Staten Island Assembly Candidate, Anthony Mascolo, Calls on Officials to set Timetable for the Reconstruction of the Wolfe's Pond Berm and Establish Storm Task Force

Share Article

With high impact hurricane season approaching, Assembly Candidate urges Federal, State and Local officials to heed the warnings of past and present and protect the people of Staten Islands South Shore.

Wolfes Pond Park

In the past, plans and studies of Staten Island's storm vulnerability have been funded, but unfortunately, not followed through.

Media Coverage Requested: Wednesday, August 29, 2012, 6:00 EDT Location: Holten Avenue. and Wilbur Street, Park Side in Princes Bay, Staten Island. Candidate will be available for Q&A following event. Local Princes Bay residents are attending.

Assembly Candidate Anthony Mascolo calls on Federal, State and Local officials to set timetable for the reconstruction of Wolfe’s Pond Berm and establish storm surge mitigation task force.

Upon election, Candidate Mascolo will establish emergency funding to look at storm surge flood management plans and implement a coastal flood threat task force with defined plans for infrastructure improvements to protect New York State’s most vulnerable coastline, the South Shore of Staten Island.

Over several decades, several major storms ravaged the Staten Island coastline. Unfortunately, the latest major storm, Hurricane Irene, did significant damage to one Staten Island’s freshwater ponds. While we applaud the funding of a restoration of the berm, a timeline and accountability for the process of its restoration need to be at the forefront of the plan.

In the past, plans and studies of Staten Island’s coastal storm vulnerability have been funded, but unfortunately not followed through.

Anthony Mascolo stated, "In 1992, the federal government, through the Army Corps of Engineers, began to conduct a substantial study of the vulnerability of Staten Island’s south-facing shore. There was emergency funding for a temporary seawall to be placed in Oakwood. This was to be considered a temporary solution to a long-standing problem in the eyes of the army corps of engineers."

The temporary seawall was considered a Band-Aid that had a shelf life of approximately seven years, and now stands in ruins. After a quarter-century of neglect, the seawall’s deteriorated state and the lack of interest from our local elected officials expose the neighborhood and critical infrastructure, like the Oakwood Sewage Treatment Plant, at a substantial risk of storm surge damage.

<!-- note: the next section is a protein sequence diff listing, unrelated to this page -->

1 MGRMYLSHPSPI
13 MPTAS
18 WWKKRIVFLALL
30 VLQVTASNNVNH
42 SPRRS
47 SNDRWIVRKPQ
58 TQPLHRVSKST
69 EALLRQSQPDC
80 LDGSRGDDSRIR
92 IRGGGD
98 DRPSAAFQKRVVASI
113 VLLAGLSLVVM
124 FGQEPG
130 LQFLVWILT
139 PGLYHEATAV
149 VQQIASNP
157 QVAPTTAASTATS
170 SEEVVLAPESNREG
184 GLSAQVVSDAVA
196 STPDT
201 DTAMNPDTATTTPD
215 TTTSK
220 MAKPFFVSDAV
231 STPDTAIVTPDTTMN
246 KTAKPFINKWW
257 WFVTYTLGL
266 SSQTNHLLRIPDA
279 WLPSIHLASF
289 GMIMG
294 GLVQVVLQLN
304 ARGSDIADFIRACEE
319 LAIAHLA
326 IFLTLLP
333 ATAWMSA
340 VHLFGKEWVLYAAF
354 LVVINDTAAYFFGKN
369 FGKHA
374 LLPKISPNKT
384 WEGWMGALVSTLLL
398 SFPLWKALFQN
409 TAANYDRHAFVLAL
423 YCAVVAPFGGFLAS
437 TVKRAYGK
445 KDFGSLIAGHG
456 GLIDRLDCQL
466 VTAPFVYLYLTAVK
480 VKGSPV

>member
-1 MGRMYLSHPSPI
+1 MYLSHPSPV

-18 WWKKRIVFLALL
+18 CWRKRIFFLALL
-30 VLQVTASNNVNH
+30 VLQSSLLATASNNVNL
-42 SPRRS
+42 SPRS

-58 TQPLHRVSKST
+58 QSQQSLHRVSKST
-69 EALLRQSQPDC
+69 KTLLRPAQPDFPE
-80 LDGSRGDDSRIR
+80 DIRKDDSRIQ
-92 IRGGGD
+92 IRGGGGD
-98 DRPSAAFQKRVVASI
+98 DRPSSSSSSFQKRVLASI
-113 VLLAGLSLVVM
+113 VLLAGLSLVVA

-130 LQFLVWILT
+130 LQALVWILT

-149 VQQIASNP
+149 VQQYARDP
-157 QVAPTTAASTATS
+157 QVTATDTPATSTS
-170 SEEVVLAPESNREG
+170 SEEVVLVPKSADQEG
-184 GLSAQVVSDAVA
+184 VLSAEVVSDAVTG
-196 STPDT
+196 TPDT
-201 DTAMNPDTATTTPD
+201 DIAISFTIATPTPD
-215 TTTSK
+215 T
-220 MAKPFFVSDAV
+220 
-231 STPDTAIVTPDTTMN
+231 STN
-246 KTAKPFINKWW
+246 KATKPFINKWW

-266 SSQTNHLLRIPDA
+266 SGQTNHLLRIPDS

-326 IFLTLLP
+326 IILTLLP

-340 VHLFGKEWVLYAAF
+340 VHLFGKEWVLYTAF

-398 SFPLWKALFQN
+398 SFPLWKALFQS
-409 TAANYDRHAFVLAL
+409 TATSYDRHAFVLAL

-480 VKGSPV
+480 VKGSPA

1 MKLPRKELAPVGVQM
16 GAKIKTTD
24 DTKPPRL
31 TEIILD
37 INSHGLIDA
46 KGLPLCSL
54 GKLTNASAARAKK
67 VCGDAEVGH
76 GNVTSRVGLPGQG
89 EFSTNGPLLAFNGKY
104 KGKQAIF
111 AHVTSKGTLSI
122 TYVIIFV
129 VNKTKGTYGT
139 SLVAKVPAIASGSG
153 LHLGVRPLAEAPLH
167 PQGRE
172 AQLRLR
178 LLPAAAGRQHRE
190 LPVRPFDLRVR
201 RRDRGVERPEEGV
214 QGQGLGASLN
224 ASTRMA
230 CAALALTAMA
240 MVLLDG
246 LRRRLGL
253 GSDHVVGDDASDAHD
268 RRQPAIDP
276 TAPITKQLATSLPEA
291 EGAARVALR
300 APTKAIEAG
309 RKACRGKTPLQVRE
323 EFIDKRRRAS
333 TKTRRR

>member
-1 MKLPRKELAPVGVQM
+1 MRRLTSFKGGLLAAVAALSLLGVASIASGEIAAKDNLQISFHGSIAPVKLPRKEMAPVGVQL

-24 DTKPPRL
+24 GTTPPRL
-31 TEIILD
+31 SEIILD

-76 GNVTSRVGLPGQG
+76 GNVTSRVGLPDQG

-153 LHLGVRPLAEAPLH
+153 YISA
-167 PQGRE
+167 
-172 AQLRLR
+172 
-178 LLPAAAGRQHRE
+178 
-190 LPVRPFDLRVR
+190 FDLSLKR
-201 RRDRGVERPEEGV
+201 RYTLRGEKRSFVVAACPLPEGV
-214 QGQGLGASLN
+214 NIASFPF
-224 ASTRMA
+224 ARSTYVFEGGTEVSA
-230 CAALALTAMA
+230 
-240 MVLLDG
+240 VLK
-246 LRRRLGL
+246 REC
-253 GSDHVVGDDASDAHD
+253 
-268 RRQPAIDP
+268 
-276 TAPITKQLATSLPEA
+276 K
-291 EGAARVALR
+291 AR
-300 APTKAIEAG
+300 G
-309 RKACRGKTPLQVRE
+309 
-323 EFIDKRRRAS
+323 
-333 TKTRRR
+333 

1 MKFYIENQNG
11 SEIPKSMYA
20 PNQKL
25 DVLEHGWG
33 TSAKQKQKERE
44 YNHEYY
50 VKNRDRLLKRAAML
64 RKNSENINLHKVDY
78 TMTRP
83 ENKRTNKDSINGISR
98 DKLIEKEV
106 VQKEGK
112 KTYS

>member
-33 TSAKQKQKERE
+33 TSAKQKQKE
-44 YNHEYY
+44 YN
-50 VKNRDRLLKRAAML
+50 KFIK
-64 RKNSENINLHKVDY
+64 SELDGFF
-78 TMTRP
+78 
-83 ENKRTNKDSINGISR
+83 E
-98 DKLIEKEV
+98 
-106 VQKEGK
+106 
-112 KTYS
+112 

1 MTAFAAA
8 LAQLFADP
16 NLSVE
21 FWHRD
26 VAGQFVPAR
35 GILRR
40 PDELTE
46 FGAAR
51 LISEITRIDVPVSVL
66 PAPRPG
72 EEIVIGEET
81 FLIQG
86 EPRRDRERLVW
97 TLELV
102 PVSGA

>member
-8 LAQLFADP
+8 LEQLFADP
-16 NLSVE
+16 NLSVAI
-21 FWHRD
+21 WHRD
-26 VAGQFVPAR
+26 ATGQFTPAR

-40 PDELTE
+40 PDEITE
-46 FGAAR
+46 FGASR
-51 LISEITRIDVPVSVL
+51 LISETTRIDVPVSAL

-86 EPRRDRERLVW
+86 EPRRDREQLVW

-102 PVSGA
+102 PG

With the exception of an emergency berm--which is now nearly completely destroyed--and a study that was supposed to be completed over a decade ago that remained unfunded for nearly two decades, there has been a real disconnect between the actual funding and the actual implementation of a viable plan for real progress on coastal storm management. And as a result, the South Shore of Staten Island has been denied protection. Only by good fortune, has there not been a devastation of incredible proportions. It was close last year with Hurricane Irene. It should have set off warning bells. ( the word funding and the act of implementation showing real progress on coastal storm management matters are severely amiss.). Yet another year went by until only recently with the appearance of informative articles from the local paper, the Staten Island Advance, that some awakening has occurred. Continued funding and a realistic implementation plan is still needed Sen. Schumer is on the right track but needs the support of the local and federal officials to complete the job.

In the incidence of Wolfe’s Pond Park, past storm damage is changing the environmental conditions and aesthetic quality of the area. Furthermore, the Wolfe’s Pond damage may expose other significant storm surge threats to Staten Island’s South Shore allowing a storm surge to travel further inward and spread out in an ever increasing circle of damage and destruction.

Anthony Mascolo stated, “Coastal Storm Risks on Staten Island are routinely and alarmingly ignored. While these weather related events are rare, the consequences of ignorance can and will be catastrophic--not only to residents, homes, businesses and critical infrastructure, but to the natural environments and habitats like Wolfe’s Pond Park and other South Shore natural areas that residents currently enjoy.”

Every measure, even legislation, if necessary, must be taken to preserve and protect the property, lives, and quality of life of Staten Island’s South Shore residents--not just for today, but for future generations of South Shore residents.

For more information about the candidate, please see http://www.votemascolo.com

Contact: Anthony Licciardello (718) 924-4856

Share article on social media or email:

View article via:

Pdf Print

Contact Author

Anthony Licciardello
Visit website